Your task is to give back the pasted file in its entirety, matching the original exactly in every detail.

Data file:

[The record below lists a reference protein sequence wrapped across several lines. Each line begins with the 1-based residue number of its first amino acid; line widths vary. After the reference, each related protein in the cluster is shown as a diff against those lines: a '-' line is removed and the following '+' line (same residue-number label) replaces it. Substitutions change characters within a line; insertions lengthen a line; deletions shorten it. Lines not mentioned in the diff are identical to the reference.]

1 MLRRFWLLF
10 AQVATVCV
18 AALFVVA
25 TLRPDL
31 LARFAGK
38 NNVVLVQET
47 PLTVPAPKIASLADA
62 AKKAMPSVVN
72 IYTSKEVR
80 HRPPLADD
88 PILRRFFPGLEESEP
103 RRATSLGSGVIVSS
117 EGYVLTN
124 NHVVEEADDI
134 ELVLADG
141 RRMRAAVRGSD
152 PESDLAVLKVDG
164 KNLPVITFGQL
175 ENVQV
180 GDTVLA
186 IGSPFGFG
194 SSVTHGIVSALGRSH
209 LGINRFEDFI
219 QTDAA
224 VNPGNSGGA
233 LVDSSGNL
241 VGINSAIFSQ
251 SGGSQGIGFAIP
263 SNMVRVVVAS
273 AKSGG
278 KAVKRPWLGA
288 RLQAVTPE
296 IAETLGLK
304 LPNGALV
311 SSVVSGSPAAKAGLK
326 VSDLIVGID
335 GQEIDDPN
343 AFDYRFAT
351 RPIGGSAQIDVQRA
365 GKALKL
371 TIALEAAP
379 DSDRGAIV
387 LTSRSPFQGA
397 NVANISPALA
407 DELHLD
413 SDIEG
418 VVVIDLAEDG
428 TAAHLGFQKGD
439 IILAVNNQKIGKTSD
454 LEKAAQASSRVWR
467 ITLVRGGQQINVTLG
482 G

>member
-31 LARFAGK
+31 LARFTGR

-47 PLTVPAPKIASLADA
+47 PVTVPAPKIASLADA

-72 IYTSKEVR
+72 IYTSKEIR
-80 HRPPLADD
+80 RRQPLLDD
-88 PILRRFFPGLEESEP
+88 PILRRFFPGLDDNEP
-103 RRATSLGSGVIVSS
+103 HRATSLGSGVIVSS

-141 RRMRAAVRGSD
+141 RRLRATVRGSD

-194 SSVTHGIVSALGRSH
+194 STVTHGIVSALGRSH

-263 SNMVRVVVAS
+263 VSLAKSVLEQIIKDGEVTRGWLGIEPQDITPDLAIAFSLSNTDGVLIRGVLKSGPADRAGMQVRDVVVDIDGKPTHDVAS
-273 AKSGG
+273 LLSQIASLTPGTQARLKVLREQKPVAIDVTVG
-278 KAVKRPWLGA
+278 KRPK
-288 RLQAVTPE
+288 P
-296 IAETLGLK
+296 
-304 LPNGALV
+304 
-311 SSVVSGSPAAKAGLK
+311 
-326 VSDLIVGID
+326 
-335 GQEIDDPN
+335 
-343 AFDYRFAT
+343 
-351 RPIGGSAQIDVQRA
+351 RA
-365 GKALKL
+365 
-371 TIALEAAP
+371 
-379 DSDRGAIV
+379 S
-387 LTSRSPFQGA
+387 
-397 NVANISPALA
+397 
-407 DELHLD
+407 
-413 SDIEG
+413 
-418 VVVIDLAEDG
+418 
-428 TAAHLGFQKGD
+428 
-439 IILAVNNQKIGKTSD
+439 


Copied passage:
[The record below lists a reference protein sequence wrapped across several lines. Each line begins with the 1-based residue number of its first amino acid; line widths vary. After the reference, each related protein in the cluster is shown as a diff against those lines: a '-' line is removed and the following '+' line (same residue-number label) replaces it. Substitutions change characters within a line; insertions lengthen a line; deletions shorten it. Lines not mentioned in the diff are identical to the reference.]

1 MLRRFWLLF
10 AQVATVCV
18 AALFVVA
25 TLRPDL
31 LARFAGK
38 NNVVLVQET
47 PLTVPAPKIASLADA
62 AKKAMPSVVN
72 IYTSKEVR
80 HRPPLADD
88 PILRRFFPGLEESEP
103 RRATSLGSGVIVSS
117 EGYVLTN
124 NHVVEEADDI
134 ELVLADG
141 RRMRAAVRGSD
152 PESDLAVLKVDG
164 KNLPVITFGQL
175 ENVQV
180 GDTVLA
186 IGSPFGFG
194 SSVTHGIVSALGRSH
209 LGINRFEDFI
219 QTDAA
224 VNPGNSGGA
233 LVDSSGNL
241 VGINSAIFSQ
251 SGGSQGIGFAIP
263 SNMVRVVVAS
273 AKSGG
278 KAVKRPWLGA
288 RLQAVTPE
296 IAETLGLK
304 LPNGALV
311 SSVVSGSPAAKAGLK
326 VSDLIVGID
335 GQEIDDPN
343 AFDYRFAT
351 RPIGGSAQIDVQRA
365 GKALKL
371 TIALEAAP
379 DSDRGAIV
387 LTSRSPFQGA
397 NVANISPALA
407 DELHLD
413 SDIEG
418 VVVIDLAEDG
428 TAAHLGFQKGD
439 IILAVNNQKIGKTSD
454 LEKAAQASSRVWR
467 ITLVRGGQQINVTLG
482 G

>member
-31 LARFAGK
+31 LARFTGR

-47 PLTVPAPKIASLADA
+47 PVTVPAPKIASLADA

-72 IYTSKEVR
+72 IYTSKEIR
-80 HRPPLADD
+80 RRQPLLDD
-88 PILRRFFPGLEESEP
+88 PILRRFFPGLDDNEP
-103 RRATSLGSGVIVSS
+103 HRATSLGSGVIVSS

-141 RRMRAAVRGSD
+141 RRLRATVRGSD

-194 SSVTHGIVSALGRSH
+194 STVTHGIVSALGRSH

-263 SNMVRVVVAS
+263 VSLAKSVLEQIIKDGEVTRGWLGIEPQDITPDLAIAFSLSNTDGVLIRGVLKSGPADRAGMQVRDVVVDIDGKPTHDVAS
-273 AKSGG
+273 LLSQIASLTPGTQARLKVLREQKPVAIDVTVG
-278 KAVKRPWLGA
+278 KRPK
-288 RLQAVTPE
+288 P
-296 IAETLGLK
+296 
-304 LPNGALV
+304 
-311 SSVVSGSPAAKAGLK
+311 
-326 VSDLIVGID
+326 
-335 GQEIDDPN
+335 
-343 AFDYRFAT
+343 
-351 RPIGGSAQIDVQRA
+351 RA
-365 GKALKL
+365 
-371 TIALEAAP
+371 
-379 DSDRGAIV
+379 S
-387 LTSRSPFQGA
+387 
-397 NVANISPALA
+397 
-407 DELHLD
+407 
-413 SDIEG
+413 
-418 VVVIDLAEDG
+418 
-428 TAAHLGFQKGD
+428 
-439 IILAVNNQKIGKTSD
+439 